Is social media the new weapon of mass destruction? It certainly looks that way as reports late Saturday claimed that Israel was targetting Gaza's press and media bases, striking out at the institutes of a new kind of arsenal.
Left behind are the traditional pamphlets, poster campaigns and radio slogans of propaganda , ussurped by hashtags and tacky online taunts and You Tube-backed claims of destruction. Both sides lob bragging words to and fro, and boast their 'terror' campaigns through multimedia: "Watch this video of an IDF pinpoint strike earlier today on a#Hamas commander's explosives-laden house in #Gaza:http://youtu.be/NB6LpbV99Pc".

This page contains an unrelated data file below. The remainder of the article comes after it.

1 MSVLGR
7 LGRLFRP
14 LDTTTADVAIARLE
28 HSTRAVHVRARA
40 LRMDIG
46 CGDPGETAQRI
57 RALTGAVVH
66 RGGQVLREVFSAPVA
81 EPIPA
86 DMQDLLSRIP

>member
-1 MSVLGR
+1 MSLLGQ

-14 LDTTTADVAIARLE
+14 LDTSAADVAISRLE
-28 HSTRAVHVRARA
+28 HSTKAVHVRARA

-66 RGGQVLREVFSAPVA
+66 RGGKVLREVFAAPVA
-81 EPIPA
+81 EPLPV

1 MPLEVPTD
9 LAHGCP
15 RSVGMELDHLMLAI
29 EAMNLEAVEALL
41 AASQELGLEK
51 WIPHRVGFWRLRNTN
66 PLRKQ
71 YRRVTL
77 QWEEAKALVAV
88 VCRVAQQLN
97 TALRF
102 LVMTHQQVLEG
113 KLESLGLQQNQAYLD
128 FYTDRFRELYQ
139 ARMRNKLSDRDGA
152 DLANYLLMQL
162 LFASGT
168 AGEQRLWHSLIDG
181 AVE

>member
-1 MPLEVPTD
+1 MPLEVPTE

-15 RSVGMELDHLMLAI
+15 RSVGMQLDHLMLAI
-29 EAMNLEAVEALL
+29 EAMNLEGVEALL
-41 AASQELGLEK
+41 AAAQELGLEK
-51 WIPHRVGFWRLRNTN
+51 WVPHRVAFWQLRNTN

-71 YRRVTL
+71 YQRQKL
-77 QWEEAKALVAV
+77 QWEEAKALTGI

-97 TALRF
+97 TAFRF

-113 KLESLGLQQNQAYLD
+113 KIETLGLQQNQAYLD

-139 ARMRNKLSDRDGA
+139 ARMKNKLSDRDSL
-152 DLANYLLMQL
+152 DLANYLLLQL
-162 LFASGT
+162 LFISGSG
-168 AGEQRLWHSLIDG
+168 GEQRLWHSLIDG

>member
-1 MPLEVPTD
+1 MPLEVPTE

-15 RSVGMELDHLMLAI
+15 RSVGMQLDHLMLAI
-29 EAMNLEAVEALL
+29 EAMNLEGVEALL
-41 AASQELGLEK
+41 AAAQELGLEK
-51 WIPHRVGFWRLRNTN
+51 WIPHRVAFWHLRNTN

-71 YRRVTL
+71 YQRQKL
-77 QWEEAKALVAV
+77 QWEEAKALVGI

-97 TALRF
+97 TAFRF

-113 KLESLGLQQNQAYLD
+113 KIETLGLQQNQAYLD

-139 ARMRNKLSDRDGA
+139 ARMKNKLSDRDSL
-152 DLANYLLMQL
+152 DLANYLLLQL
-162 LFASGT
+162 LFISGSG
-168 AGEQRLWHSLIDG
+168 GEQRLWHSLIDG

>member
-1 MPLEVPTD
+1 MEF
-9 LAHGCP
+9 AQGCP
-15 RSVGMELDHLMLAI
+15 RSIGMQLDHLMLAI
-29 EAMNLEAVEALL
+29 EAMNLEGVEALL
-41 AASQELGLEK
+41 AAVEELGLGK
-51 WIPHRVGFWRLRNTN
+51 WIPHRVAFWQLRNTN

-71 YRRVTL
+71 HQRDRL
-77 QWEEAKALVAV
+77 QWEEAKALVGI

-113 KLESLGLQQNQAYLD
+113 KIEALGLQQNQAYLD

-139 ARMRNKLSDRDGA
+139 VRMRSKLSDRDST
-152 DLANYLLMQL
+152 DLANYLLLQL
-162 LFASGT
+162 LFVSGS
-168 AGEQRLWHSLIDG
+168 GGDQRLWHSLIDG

Al Qassam Brigade make sure to litter their communiques with the qualifier 'weak' in reference to the enemy. They posted early on a YouTube video purportedly showing the launch of a Fajr 5 missile towards Tel Aviv for the first time.
The latest journalist media strikes in Gaza reveal the concern with combatting propaganda and narrative. As the word war escalates, new questions are met such as is 'following' either side akin to political endoresement? The IDF have inserted a disclaimer that states that 'following' does not comit tweeps to taking sides.
What do you think - which front will deterimine the victor - the Twitter-front of taunts and screen shots, or the real war of bombs and rockets?